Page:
Inline form labels can cause a lot of trouble, but at the same time the constraints of mobile screens force designers to do more with less space. It puts people in a weird position. Let’s take a look at the pros and cons of inline labels:
Inline Label Pros
- Saves space–This is the big advantage of inline labels. With inline labels, designers can fit more of the form in a single screen and reduce the user’s need to scroll.
- Act button-y. Inline labels turn form inputs into button-like objects, which is nice considering we’re tapping on them with our big fat sausage fingers.
- Cleaner–I argued with many a designer over inline label accessibility over the years, and their main push for inline labels was because it creates a much cleaner experience.
Inline Label Cons
- User loses context–The biggest disadvantage of inline form labels is that the user loses the context of the input once they focus on the field and after they’ve entered a value.
- Placeholders aren’t a replacement for labels–These inline labels sit where the
placeholdertext should go, and some demos remove the
labeltags altogether. That’s a massive accessibility concern.
- Can’t use
labelis occupying the space of the
placeholder, so we can’t provide users with extra hinting. This might not be a problem for fields like “First Name” and “Last Name”, but can be troublesome when trying to communicate fields that may require certain formats, like dates and phone numbers.
The Float Label Pattern
Designer Matt D Smith shared a Dribble shot of a clever new form interaction pattern. The float label pattern floats the inline label up above the input after the user focuses on the form field or enters a value.
Float Label Pros
- User keeps context–The main advantage of this pattern is that the user keeps the field’s context after they’ve focused and entered a value. This provides for a more accessible, less frustrating experience.
- Clean and scannable by default–This pattern allows for a clean inline label experience by default, and only becomes a little more cluttered once the user has filled things out.
- Elegent–It needs to be said: this pattern is sexy. You usually can’t say that about forms. It looks good and the animations are a nice subtle touch.
Float Label Cons
- Still doesn’t provide room for both
placeholder–Because the label is occupying the same space as the placeholder, there’s no room for additional hinting.
- Small Label–The label becomes small and possibly hard to read, but at the same time it’s not as big a deal. Once the user has interacted with the input, the label becomes a reference rather than an instruction.
- Potential for code abuse–Based on the few demos I’ve seen, there’s the possibility of wrecking accessibility and semantics.
- Progressively Enhance–This pattern seems great, but make sure the default experience is an accessible, usable form that includes
tabindex, and all those other form best practices. Detect JS, animation, and other support using something like Modernizr and go from there.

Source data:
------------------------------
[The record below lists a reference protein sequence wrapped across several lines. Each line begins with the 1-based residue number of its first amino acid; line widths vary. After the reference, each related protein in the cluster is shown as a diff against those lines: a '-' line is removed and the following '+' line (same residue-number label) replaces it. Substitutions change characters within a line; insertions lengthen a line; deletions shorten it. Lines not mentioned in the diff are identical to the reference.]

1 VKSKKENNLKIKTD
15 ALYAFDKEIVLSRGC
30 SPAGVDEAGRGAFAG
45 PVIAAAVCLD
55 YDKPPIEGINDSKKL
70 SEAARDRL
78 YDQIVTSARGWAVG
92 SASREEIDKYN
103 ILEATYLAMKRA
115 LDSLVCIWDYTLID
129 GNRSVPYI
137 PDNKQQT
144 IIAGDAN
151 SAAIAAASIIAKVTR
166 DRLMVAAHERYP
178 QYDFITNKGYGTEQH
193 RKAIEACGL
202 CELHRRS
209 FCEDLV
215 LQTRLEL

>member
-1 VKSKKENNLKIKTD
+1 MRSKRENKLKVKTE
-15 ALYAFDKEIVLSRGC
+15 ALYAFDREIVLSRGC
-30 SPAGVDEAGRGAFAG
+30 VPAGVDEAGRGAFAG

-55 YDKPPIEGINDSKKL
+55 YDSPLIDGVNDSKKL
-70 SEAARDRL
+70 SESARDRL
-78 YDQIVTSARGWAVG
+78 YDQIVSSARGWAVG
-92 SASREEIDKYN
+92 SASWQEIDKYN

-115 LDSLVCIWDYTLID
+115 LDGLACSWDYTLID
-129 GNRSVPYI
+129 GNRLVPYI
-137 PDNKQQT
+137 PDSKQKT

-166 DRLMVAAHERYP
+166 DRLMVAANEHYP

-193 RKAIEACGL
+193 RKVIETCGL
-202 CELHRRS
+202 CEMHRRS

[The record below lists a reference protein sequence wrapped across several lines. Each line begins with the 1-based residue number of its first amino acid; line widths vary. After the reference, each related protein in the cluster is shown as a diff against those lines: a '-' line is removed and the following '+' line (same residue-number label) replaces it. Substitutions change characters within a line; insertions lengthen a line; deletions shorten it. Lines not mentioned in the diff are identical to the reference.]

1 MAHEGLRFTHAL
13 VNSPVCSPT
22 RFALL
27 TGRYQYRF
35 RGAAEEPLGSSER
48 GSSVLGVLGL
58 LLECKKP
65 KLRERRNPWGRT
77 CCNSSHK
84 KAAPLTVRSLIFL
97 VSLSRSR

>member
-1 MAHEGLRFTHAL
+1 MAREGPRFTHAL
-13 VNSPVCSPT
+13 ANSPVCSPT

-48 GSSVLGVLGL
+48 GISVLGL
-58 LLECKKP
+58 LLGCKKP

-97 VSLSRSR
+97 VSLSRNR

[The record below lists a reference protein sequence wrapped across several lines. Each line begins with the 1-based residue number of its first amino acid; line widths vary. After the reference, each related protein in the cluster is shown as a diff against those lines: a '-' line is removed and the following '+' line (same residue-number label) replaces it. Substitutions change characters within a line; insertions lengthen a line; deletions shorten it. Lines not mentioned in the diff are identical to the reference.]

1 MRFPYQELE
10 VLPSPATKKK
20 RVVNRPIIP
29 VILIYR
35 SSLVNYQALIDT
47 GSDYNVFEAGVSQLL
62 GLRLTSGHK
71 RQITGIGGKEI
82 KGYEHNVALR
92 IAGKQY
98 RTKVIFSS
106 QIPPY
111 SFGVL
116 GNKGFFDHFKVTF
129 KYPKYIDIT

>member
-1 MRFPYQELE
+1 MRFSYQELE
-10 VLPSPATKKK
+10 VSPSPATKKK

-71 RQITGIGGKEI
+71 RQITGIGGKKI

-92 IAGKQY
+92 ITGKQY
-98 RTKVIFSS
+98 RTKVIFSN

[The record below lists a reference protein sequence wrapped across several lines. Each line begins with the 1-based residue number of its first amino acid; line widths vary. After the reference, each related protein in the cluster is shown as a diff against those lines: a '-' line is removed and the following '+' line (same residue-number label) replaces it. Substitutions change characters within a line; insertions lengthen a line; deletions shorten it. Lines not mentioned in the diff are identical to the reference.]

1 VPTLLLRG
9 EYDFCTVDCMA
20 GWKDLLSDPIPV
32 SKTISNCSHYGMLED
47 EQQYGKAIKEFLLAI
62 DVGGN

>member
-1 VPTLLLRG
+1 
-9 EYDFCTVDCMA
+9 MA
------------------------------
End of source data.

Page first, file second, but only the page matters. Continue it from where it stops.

- Usability trumps cleanliness–The lack of
placeholderwith inline labels can create a more ambiguous experience. Remember, the goal of form design is to get people to fill out the forms as easily as possible. Often times designers sacrifice hinting and instruction for the sake of cleanliness (think of how many times you’ve entered a password only to find out after the fact that it required 3 numbers, 2 exclamation marks, 12 uppercase latters, and a whammy bar.) A little hint goes a long way.
- Be mindful of spacing and size–Some of the demos I’ve seen implementing this pattern would be frustrating for a mobile user, due to the close proximity of the inputs. Make sure to space things out accordingly to account for fat fingers.
- Legibility–The floated label can be small, but make sure the user can still read the label. Also, provide adequate contrast for the inline labels. Designers love some light-gray-on-white, but that can cause accessibility issues.
Ultimately, I think this pattern is a great way to overcome a lot of the shortcomings of inline labels. I can’t wait to see the concept taken further.
- Float Label Form Interaction–Matt D Smith’s Dribbble shot
- JVFloat.js–A JS plugin that implements the float label pattern.
- JVFloat.js – the experiment with form Accessbility and UX in HTML5–A blog post about JSFloat and the float label pattern.
- Float Pattern Demo–A nice demo of the float pattern by Aaron Barker
- Mobile Form Usability: Never Use Inline Labels–A really good read explaining the pitfalls of inline labels.
- The HTML5 placeholder attribute is not a substitute for the label element is a good accessibilty reminder from Roger Johansson.
- Making Inline Form Labels Suck Less–A great related concept that throws inline labels out to the left on focus.
- How the Float Label Pattern Started–Matt D Smith wrote up some history and thinking behind the float label pattern.